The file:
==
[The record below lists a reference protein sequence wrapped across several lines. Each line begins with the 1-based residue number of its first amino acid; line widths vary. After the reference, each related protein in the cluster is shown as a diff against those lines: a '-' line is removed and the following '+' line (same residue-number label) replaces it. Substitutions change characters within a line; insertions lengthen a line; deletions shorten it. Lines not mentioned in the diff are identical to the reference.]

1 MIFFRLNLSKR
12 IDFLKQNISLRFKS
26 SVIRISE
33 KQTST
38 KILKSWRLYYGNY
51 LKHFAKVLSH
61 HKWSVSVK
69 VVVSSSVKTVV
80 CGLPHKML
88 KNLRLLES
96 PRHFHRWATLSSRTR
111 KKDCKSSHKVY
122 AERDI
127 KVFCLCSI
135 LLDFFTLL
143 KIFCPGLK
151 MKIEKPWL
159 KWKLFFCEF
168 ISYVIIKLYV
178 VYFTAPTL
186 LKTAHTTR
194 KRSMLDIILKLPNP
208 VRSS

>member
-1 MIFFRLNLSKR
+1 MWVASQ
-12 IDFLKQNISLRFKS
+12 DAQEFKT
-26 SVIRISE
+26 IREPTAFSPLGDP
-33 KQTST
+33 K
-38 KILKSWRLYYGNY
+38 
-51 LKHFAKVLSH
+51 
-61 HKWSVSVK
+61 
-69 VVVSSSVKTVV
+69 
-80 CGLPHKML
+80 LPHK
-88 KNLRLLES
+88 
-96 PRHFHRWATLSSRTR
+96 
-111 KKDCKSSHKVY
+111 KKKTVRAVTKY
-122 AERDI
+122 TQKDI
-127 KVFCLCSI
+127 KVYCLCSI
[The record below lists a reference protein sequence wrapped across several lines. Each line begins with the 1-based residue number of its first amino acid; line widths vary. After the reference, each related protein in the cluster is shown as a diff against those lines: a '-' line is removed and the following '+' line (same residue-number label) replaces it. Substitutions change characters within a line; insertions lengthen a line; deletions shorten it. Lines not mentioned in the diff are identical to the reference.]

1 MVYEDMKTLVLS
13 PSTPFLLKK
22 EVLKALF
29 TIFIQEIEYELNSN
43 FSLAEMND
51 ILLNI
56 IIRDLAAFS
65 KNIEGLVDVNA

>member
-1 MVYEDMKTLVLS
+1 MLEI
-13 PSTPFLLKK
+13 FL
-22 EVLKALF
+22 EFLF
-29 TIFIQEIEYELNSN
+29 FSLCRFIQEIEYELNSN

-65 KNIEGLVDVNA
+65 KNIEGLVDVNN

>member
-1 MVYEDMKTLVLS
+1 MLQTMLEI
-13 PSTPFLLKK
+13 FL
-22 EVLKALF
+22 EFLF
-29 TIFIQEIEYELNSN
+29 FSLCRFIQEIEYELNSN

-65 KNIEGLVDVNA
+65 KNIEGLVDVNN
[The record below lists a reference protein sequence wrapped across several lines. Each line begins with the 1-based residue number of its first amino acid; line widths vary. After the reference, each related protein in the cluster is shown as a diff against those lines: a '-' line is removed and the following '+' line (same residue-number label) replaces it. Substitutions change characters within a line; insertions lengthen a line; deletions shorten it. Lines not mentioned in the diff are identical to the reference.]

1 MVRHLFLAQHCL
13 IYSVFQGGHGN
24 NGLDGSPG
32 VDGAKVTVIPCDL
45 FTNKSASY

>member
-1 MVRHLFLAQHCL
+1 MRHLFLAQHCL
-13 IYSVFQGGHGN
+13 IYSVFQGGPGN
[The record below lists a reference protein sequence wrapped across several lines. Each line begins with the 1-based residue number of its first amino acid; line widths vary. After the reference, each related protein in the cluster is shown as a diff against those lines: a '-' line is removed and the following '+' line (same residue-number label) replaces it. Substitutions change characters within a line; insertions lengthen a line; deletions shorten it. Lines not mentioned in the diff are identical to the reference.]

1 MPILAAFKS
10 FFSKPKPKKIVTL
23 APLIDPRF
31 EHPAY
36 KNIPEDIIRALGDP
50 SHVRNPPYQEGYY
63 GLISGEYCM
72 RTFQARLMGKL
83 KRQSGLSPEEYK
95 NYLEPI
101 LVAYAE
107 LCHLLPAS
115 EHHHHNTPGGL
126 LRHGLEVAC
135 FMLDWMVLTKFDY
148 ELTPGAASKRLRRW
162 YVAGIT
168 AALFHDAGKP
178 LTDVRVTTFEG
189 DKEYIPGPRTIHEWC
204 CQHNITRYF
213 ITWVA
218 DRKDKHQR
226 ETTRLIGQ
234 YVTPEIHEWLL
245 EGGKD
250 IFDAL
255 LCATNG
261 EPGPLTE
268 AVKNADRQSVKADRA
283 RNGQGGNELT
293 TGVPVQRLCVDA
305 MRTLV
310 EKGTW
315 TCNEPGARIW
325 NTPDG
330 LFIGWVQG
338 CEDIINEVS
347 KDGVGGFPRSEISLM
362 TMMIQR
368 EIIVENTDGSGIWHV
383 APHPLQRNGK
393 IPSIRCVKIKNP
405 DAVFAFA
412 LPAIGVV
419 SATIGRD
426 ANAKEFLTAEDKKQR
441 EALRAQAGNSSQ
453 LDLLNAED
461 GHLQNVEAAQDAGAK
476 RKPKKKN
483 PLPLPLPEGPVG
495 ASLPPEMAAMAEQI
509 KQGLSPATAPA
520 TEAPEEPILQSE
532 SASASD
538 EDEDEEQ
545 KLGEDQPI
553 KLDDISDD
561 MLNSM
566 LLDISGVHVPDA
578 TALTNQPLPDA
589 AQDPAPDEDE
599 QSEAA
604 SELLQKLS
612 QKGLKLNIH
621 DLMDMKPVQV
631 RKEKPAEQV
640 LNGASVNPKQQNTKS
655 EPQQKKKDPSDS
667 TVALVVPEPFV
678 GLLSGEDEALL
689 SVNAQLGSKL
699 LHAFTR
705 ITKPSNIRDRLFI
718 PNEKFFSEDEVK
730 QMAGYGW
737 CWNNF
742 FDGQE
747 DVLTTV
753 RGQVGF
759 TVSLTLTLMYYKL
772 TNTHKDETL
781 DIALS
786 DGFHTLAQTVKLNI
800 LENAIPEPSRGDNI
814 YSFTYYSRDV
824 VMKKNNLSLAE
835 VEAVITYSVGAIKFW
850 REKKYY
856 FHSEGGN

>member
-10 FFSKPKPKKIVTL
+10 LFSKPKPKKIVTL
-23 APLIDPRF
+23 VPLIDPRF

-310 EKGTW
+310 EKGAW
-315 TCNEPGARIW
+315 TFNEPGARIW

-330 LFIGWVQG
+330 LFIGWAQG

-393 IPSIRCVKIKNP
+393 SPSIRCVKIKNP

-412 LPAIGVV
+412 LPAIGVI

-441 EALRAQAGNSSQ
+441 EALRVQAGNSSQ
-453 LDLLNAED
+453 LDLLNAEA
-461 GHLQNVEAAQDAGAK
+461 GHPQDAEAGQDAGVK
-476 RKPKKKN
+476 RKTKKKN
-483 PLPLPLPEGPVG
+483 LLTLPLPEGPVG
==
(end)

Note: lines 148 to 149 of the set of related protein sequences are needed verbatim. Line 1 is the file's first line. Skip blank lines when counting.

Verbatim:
483 PLPLPLPEGPVG
495 ASLPPEMAAMAEQI